No expert here; but this is something experience has taught me from loading .223, .308, and 30.06 in autoloaders and bolt guns.
If you are loading for ONE specific rifle and do not intend to use the reloads in multiple/different rifles, you may be able to get away with just sizing the case neck. In bolt guns this works well most of the time and serves to extend the life of your brass.
When I load a bunch of ammo, I do not load for a specific rifle expect for the .308. I shoot several ARs and a mini-14 in .223, and own several garands in 30.06. In .308 I shoot a Springfield M1A.
I was having problems getting some of my .223 rounds to chamber in several of my ARs. This was even after using a full-length sizing die. Through a lot of trial and error, I purchased a new set of "small-base" dies for the .223. All my chambering problems went away.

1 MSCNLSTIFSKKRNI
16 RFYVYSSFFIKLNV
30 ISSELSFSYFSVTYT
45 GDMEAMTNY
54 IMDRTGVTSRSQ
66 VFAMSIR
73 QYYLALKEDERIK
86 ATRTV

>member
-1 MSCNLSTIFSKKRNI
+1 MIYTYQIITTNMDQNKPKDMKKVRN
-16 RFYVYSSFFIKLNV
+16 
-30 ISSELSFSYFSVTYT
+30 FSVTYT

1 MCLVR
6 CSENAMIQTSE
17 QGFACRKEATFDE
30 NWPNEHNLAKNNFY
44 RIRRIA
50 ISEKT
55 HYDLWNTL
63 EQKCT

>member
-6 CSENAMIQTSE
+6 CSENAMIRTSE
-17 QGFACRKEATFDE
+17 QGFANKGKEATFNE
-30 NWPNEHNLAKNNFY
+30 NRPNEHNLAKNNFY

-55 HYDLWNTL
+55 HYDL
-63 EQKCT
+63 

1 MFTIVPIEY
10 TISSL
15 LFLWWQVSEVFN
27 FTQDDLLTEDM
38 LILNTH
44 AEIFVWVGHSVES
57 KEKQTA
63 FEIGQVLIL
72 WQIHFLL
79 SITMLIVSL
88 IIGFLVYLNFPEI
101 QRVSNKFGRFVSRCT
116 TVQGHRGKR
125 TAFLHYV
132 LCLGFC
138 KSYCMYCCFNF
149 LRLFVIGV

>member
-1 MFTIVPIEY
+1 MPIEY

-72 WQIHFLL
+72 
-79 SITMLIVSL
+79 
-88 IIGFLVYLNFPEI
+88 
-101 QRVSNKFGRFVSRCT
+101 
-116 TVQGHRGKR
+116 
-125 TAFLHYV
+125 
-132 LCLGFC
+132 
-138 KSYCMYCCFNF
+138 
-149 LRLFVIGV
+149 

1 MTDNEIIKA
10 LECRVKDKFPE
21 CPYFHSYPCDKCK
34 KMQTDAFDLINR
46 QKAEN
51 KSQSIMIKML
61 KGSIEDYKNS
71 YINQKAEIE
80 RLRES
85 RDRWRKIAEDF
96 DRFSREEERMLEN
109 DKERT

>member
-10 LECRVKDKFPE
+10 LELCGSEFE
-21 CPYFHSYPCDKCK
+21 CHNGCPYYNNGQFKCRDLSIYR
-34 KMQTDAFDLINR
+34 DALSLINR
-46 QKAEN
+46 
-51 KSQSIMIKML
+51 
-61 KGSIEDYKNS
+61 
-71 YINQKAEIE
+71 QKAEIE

I do use a full-length sizing die for my .308 without any problem; however, I use a set of "small-base" sizing dies in 30.06.
Here is the scope as I see it .... In bolt guns you should not have any problem just using a neck sizer. In autos, I would recommend a full-length sizing die or a small-base sizing die. The difference between the full-length and the small-base dies, is that the small-base dies actually sizes a little further down on the case by a couple 100th of an inch. That can make all the difference in the world in some autoloaders. The down side to full-length sizing; especially with the small-base dies, is that you are constantly working the brass each time you reload. This working of the brass stresses it and you will not get as many loads from the brass.
The answer you question, yea, you probably read the Midway recommendation correctly .. Hope this helps.